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Cancel OnClose event when switching to design view

P: 78
I have an OnClose function that opens a switchboard (SwitchOpen). This function is placed in numerous objects' (reports and forms) OnClose event, and works great. However, a very annoying occurrence happens: when I have an object open, then click Design View, the OnClose event triggers, causing the switchboard to open event though the object isn't truly "closed". What event should I place the SwitchOpen under so that it only fires when the object is truly closed and not just in design view?
Jul 30 '08 #1
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10 Replies


missinglinq
Expert 2.5K+
P: 3,532
In point of fact, you are closing the form when you switch to Design View. Access also considers the form to be UnLoading when this happens, so moving it here won't help either. I'm not sure you can do anything except remark out the line opening the switchboard when you're developing the form, then un-remark it when you're ready to go into production. This is frequently done for situations just like this.

Linq ;0)>
Jul 30 '08 #2

NeoPa
Expert Mod 15k+
P: 31,263
I agree with Linq here I'm afraid. The object is closed when you switch to design view.

However, you may want to play with the following procedure call to see if you can determine whether or not the item is open at the time your code would otherwise start the switchboard.
Expand|Select|Wrap|Line Numbers
  1. Call DoCmd.SelectObject(ObjectType:=acForm, _
  2.                         ObjectName:={YourObjName}, _
  3.                         InDatabaseWindow:=False)
Aug 5 '08 #3

NeoPa
Expert Mod 15k+
P: 31,263
You'll need to use On Error code I suspect, and probably inspect the Err object immediately after the call.

Let us know if this helps and how you get on with it.
Aug 5 '08 #4

P: 78
Thanks NeoPa. I'm play aroud with that (as times permits!).
Aug 5 '08 #5

NeoPa
Expert Mod 15k+
P: 31,263
No worries. Always a pleasure :)

Come back if you need more help.
Aug 5 '08 #6

P: 2
I ran into this EXACT same problem today. One of the reasons I think I used to program in VB and use Access as a Back-end instead of using Access as a programming environment.... Of course, where I am now, I am stuck with Access only. One workaround is to disable the Close button of the form, use your own command button instead. On the Click event of the command button, set a form level control variable = TRUE. Then use the value of that variable to branch in the Unload or Close event according to whether you want to call the switchboard form or not. If the user enters design view (bypasses the command button), the value of the variable will be FALSE ... so this code in the Unload event will achieve what you want:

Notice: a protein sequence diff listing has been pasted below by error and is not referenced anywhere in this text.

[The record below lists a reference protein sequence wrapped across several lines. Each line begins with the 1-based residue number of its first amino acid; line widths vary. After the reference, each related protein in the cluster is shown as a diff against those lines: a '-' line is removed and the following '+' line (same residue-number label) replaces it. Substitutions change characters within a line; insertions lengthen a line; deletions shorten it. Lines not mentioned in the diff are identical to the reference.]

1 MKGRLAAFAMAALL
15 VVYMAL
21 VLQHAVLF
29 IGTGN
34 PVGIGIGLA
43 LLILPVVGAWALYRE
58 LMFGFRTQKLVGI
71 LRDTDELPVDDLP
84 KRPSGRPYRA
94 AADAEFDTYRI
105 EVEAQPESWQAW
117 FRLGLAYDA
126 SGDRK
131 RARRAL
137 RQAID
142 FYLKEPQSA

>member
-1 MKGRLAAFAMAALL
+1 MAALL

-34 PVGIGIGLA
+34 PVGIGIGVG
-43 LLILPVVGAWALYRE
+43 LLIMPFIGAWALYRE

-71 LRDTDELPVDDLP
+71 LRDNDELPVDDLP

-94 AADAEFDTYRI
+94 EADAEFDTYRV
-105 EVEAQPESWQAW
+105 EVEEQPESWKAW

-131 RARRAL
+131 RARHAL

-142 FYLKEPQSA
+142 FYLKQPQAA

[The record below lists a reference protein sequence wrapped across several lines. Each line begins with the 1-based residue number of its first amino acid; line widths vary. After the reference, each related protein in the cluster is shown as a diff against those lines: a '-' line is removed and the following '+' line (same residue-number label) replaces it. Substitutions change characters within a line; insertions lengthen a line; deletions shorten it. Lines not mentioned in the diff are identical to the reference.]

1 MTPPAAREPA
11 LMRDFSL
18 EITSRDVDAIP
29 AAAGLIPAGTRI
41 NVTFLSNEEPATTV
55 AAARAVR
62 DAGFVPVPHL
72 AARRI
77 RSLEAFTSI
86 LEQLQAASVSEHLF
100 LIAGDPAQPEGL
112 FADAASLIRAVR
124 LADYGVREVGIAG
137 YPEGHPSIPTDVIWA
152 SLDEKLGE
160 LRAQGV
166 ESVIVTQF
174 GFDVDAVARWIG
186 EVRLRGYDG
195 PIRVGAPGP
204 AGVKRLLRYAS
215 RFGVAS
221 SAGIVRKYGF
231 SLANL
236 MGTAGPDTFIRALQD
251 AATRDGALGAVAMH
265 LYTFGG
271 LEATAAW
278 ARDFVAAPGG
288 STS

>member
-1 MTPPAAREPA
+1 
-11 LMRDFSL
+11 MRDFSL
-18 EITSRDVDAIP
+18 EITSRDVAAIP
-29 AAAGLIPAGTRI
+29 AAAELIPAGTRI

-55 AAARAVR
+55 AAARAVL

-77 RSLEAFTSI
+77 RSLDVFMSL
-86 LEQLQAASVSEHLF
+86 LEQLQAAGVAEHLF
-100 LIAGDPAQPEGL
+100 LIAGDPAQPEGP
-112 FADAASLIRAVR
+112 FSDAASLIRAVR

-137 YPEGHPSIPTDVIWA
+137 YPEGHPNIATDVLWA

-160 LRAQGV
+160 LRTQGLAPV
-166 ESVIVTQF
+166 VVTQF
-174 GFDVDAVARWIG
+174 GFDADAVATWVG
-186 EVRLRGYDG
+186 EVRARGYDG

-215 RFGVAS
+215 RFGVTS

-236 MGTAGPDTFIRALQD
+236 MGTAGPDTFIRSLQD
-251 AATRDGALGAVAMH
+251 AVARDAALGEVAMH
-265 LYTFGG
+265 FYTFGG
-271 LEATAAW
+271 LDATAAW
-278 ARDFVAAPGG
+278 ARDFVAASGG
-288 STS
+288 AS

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  1. Private Sub Form_Unload(Cancel As Integer)
  2. If mbFormControl Then 
  3.    doCmd.OpenForm "frm_Switchboard"
  4. End If
  5. End Sub
Oct 2 '08 #7

NeoPa
Expert Mod 15k+
P: 31,263
Hi Bill. Welcome to Bytes!

I would just make a quick suggestion referring to your idea of disabling the close button. Generally it's not necessary.

If, instead of putting code in the Event Procedure of your exit button, you put the code instead in the Form_Close() Event Procedure, and simply call Me.Close in the Event Procedure of your exit button, then all methods of terminating your form will be fully handled.

Does that make sense?
Oct 2 '08 #8

FishVal
Expert 2.5K+
P: 2,653
Hello, gentlemen.

It maybe slightly cumbersome, but it is possible to use the following feature:
Form_Timer event in a form being opened (unlike Form_Open, Form_Load and Form_Current event) fires after a calling form has been closed or switched into design mode.
Form in design view unlike closed one could be referenced via Forms collection and thus distinguished.
So, the whole logic may be the following:
  • In Form_Close event handler SwitchBoard form is opened with form name in OpenArgs.
  • In SwitchBoard Form_Timer event handler Forms collection is being checked for presence of the form and, if that seems insufficient, Form.CurrentView property may be checked as well.

Regards,
Fish
Oct 2 '08 #9

P: 2
Hi Bill. Welcome to Bytes!

I would just make a quick suggestion referring to your idea of disabling the close button. Generally it's not necessary.

If, instead of putting code in the Event Procedure of your exit button, you put the code instead in the Form_Close() Event Procedure, and simply call Me.Close in the Event Procedure of your exit button, then all methods of terminating your form will be fully handled.

Does that make sense?
Hi NeoPa, it certainly does. I will make the change.

Bill
Oct 8 '08 #10

NeoPa
Expert Mod 15k+
P: 31,263
Very pleased to hear it Bill :)

Needless to say, I never have that problem any more.
Oct 8 '08 #11

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